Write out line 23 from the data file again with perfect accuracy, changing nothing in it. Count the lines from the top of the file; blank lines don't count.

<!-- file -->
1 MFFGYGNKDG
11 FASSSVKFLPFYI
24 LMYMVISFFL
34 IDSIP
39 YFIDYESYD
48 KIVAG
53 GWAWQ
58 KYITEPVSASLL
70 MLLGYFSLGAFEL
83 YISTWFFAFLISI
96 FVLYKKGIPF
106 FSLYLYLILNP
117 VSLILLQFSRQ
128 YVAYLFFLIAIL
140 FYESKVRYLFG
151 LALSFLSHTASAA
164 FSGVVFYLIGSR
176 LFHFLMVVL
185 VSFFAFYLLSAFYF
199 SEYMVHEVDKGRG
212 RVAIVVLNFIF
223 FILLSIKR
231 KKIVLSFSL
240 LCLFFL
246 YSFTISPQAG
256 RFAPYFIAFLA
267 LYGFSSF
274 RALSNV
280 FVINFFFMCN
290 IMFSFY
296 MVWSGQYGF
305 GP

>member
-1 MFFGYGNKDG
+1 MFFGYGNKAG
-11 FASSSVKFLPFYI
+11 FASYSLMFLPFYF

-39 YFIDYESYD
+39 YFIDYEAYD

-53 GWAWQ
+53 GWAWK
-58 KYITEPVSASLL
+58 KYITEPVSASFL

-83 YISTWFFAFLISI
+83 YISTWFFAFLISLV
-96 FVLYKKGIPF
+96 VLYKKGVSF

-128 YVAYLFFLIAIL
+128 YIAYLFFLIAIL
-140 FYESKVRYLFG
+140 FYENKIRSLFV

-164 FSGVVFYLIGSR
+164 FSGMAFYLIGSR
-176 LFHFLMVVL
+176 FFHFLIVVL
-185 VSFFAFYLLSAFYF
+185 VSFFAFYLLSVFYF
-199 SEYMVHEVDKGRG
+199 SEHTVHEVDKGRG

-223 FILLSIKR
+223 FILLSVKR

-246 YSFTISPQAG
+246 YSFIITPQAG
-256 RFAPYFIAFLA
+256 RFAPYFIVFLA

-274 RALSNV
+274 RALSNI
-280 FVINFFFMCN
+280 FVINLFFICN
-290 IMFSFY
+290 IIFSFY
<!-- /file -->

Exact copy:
231 KKIVLSFSL